- Rajasthan and with it the Western Protectorate remain ridiculous as ever, finally absorbing the scraps of the Abbasid Caliphate as well (though a Latin-style remnant survives in Anatolia). The Great Oriental War was a true oddity with no foreseaable cause, but that lack of reason also means that they could theoretically seek a rematch with Poland at any time…
- As a reminder, the Mongols and China are Sunni, whereas Rajasthan is Hindu.
Spoiler: CommentsYou know how it goes. Technical issues give way to temporary real-life hurries give way to plain old procrastination give way to actual honest forgetfulness. But hey, at least the save isn’t gone this time, and a bit over four months later, we’re back! Lately I’ve found myself tiredly hopping between different Paradox games, wondering why none of them seemed to give me what I wanted, when I realized once more (to wax a bit dramatic) that what I craved was the narrative and context that only an AAR can provide.
Since I’ve reread the AAR up to this point to jog my memory, I’ll probably remember some facts better and others worse than before, and will assume that the same applies to you. Also take the opportunity to ask me on updates or refreshers on anything while we’re at it, or request for special chapters, since those are frankly my favorite!
Note that I’m probably releasing Moldavia in the next couple chapters or so, as it really has gotten massive, annoying both me and plausibly the other chiefs of the realm. In fact, I was just about to do it already when the Holy War popping up kind of distracted me. Then I need to do something about Scandinavia and Chernigov too…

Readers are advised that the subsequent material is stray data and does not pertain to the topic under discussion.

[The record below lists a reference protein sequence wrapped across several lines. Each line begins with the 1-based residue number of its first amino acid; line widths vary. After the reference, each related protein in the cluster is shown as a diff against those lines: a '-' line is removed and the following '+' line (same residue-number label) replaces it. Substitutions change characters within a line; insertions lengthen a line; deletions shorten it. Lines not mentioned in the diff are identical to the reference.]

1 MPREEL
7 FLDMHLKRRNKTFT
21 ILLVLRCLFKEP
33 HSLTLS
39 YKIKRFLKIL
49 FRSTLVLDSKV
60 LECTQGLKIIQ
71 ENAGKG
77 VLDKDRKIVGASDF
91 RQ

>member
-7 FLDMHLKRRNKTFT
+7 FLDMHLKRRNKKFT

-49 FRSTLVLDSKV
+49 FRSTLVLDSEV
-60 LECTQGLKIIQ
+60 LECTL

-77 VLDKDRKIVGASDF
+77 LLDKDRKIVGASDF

Last edited by SilverLeaf167; 2020-01-03 at 01:27 PM.
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Re: Paradox AAR - Saga of the Slavs
Chapter #18: Sword and Plowshare of Triglav (Niezamysl, 1269-1283)
Spoiler: Chapter22 April, 1269
High King Niezamysl is one of the first to declare his support for the Great Holy War in a public address, soon joined by a slew of other chiefs hoping to get themselves or their nephew a piece of Germany. As the Slavs rapidly approach the border, it seems that Crusader Germany will be getting no help whatsoever from its fellow Christians.
The High King’s involvement seems to end up being a formality at best, but still a respectable gesture.
The Archpriestess’ own men and the Warriors of Perun take the lead in capturing the capital Marburg in February 1270, and the war seems all but decided. However, this seems to be the event that finally attracts the neighbors’ attention, as the Papacy, Teutonic Knights and Knights Templar all declare their support of Germany almost simultaneously. The crown forces, held in reserve until now, suddenly have a very good reason to wade into the fray.
The crown commanders are worried that the Slavic armies that have dispersed to loot the countryside will be caught unawares by these new enemies, but the chiefs’ ability to coordinate amongst themselves exceeds all expectations and they manage to drive off a Teutonic army of almost 50,000. By the time that the royal retinues arrive, it’s largely a matter of mopping up the survivors.